|Dead Zambian shrew, not Holly's shrew|
But then, why is it disgusting to some people to eat insects, while others thrive on them (roasted, chocolate covered, etc.)? Or why did Americans once disdain disgusting lobster....and now drop big bucks for a nice, juicy claw? European Americans recoil at the thought of eating horse meat, while to many of their Old World brethren it's a delicacy. Or what about latakia pipe tobacco and lapsong suchong tea, 'cured' as one might say, over dung fires? The list could go on and on and on, but what it means is that there's an obvious learned component.
But, let's agree for the sake of argument that disgust as an emotional reaction in fact evolved as a specific trait. And even that disgust might have its uses (though, too much of it can be a problem). All this means is that, as other successful traits that have stood the test of evolutionary time, disgust itself is adaptable. That is, yes, we may all feel disgust, but what disgusts us at any given time is culturally determined, not innate. Otherwise, how could we learn that Twinkies were disgusting? (Or not. It turns out that if you search in Google Images for Twinkies, you'll find a photo of Twinkies Fondue; Twinkies, circus peanuts, caramel Ho-Hos, marshmallows, and candied orange slices on a skewer, waiting to be dipped into molten chocolate. Or Scottish deep-fried Mars bars! Who thinks these things up?)
Our better idea!
And any of us can think of alternative hypotheses as to what disgust is 'for'. Here's ours -- how about that it's part of our repertoire of communication, rather than an innate ability to save ourselves from decaying meat? Why would we need a facial expression that communicates disgust if the emotion itself were the survival tactic, alerting us not to eat that rotting wildebeest? Surely we could teach our children that even bunny rabbits were disgusting, if we started them young enough. So, in adaptive terms, it's communicating that we're disgusted that's important, not what we're disgusted by. Why? Because it elicits caretaking, a survival tactic if there ever was one. And of course survival is very directly tied to evolutionary fitness.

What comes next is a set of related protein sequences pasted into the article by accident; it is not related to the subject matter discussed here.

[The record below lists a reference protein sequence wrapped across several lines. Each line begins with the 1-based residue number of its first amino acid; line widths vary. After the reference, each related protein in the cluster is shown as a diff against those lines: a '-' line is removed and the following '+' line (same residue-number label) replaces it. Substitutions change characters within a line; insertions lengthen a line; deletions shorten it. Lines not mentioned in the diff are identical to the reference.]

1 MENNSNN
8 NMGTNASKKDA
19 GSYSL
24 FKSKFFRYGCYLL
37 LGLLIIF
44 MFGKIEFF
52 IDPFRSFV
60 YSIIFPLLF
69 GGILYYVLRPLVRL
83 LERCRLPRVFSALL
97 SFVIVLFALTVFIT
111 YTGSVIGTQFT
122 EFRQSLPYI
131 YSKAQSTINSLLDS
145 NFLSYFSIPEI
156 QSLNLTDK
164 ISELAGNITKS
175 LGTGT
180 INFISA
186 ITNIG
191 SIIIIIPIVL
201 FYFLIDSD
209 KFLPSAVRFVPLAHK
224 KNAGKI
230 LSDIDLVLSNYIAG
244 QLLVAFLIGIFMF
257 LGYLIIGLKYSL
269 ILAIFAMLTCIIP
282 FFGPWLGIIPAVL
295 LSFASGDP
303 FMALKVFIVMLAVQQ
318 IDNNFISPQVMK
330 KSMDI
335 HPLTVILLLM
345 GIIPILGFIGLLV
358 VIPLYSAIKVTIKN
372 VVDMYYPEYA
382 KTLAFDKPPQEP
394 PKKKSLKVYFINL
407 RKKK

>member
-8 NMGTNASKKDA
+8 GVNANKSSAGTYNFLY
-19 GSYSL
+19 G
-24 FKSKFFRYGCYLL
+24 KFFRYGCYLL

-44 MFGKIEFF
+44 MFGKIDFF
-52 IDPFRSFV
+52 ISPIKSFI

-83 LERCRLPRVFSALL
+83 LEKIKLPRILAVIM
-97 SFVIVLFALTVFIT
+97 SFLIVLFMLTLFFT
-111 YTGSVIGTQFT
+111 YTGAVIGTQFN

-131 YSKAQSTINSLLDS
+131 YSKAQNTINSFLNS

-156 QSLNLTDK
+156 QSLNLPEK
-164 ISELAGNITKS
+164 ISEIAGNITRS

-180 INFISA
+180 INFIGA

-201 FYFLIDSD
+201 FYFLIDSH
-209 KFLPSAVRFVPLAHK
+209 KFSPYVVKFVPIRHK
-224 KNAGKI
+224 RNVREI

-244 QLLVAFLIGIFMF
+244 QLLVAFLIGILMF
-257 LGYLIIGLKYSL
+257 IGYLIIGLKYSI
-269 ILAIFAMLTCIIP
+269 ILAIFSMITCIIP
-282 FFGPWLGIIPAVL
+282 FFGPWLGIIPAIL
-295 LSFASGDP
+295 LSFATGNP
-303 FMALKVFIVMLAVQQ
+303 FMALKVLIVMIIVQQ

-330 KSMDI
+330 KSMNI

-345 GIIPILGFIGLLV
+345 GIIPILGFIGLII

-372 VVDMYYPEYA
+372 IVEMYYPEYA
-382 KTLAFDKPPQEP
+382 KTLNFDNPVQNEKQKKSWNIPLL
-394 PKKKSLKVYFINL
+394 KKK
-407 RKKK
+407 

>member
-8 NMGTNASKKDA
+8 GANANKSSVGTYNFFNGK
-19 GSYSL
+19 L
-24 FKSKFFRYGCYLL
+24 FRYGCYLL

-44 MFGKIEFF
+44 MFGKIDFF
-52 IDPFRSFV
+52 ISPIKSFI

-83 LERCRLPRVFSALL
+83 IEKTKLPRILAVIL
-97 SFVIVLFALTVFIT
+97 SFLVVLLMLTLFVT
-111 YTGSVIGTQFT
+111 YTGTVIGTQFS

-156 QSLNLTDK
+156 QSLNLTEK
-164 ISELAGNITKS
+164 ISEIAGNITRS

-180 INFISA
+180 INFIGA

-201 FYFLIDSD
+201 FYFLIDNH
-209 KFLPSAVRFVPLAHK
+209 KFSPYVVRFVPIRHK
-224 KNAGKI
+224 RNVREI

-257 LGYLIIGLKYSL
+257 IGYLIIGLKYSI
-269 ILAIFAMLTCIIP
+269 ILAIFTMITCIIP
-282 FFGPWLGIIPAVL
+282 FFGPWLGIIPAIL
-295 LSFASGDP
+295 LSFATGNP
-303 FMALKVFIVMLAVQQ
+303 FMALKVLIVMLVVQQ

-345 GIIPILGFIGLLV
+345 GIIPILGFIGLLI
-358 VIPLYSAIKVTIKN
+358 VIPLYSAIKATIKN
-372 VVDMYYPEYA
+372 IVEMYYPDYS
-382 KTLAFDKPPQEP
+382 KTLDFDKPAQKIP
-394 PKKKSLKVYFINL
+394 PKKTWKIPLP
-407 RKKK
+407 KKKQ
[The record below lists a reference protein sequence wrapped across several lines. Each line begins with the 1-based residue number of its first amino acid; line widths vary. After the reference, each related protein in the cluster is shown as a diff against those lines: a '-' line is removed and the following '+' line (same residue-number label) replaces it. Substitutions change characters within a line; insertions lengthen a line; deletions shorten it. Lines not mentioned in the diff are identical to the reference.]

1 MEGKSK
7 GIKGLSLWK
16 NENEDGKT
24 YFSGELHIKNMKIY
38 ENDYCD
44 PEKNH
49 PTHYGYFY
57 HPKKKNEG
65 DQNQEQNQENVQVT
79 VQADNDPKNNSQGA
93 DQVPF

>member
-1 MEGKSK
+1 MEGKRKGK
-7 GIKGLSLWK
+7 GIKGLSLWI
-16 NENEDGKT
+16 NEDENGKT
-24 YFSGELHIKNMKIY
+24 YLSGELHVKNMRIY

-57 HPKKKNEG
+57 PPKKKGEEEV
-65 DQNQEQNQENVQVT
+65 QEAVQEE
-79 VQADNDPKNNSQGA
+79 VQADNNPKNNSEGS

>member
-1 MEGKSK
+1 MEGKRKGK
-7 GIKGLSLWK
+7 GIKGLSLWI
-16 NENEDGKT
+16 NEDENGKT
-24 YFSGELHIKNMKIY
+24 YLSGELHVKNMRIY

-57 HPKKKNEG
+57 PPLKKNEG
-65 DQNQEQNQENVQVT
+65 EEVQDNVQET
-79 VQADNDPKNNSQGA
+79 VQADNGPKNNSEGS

But all this hoopla about disgust is a bit disgusting itself. Are we really desperate to have specialties so that someone can be called by the NY Times "a pioneer of modern disgust research"? It's one thing to specialize, even to this extent, and perfectly legitimate to identify 'disgust' and try to understand its neurophysiology and physiological triggers -- if there really is an 'it'. But it's quite another big step to attempt to Darwinize something so vague, and the fact that Darwin mentioned it doesn't change that. Evolutionary scenarios are hard to pin down, even with well-defined traits. The evidence by and large suggests that most of the human versions of this emotion, if it is a particular emotion, are learned and experiential and culture-specific -- adaptable.
Obviously the inherent aspects, the 'adaptive' aspects of our disgusting behavior are unclear, hard to identify, harder to prove, and in any case it is not obvious that we have any such adaptations that were not in place eons before a human ever stepped on a wildebeest patty (barefoot--UGH!).